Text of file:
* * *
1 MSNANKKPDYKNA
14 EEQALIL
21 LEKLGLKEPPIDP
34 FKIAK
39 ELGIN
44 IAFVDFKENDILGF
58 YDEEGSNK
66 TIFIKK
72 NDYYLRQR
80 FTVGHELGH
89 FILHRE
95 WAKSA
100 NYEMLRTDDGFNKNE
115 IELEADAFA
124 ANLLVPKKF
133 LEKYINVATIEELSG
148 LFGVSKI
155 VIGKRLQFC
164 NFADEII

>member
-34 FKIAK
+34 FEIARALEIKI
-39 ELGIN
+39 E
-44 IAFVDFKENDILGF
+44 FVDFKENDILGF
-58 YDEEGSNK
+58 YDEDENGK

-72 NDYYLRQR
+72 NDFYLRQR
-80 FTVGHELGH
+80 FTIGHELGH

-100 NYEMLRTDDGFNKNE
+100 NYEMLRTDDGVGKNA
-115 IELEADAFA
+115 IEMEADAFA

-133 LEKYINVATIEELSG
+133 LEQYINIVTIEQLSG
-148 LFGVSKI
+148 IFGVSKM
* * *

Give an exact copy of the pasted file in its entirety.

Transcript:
1 MSNANKKPDYKNA
14 EEQALIL
21 LEKLGLKEPPIDP
34 FKIAK
39 ELGIN
44 IAFVDFKENDILGF
58 YDEEGSNK
66 TIFIKK
72 NDYYLRQR
80 FTVGHELGH
89 FILHRE
95 WAKSA
100 NYEMLRTDDGFNKNE
115 IELEADAFA
124 ANLLVPKKF
133 LEKYINVATIEELSG
148 LFGVSKI
155 VIGKRLQFC
164 NFADEII

>member
-34 FKIAK
+34 FEIARALEIKI
-39 ELGIN
+39 E
-44 IAFVDFKENDILGF
+44 FVDFKENDILGF
-58 YDEEGSNK
+58 YDEDENGK

-72 NDYYLRQR
+72 NDFYLRQR
-80 FTVGHELGH
+80 FTIGHELGH

-100 NYEMLRTDDGFNKNE
+100 NYEMLRTDDGVGKNA
-115 IELEADAFA
+115 IEMEADAFA

-133 LEKYINVATIEELSG
+133 LEQYINIVTIEQLSG
-148 LFGVSKI
+148 IFGVSKM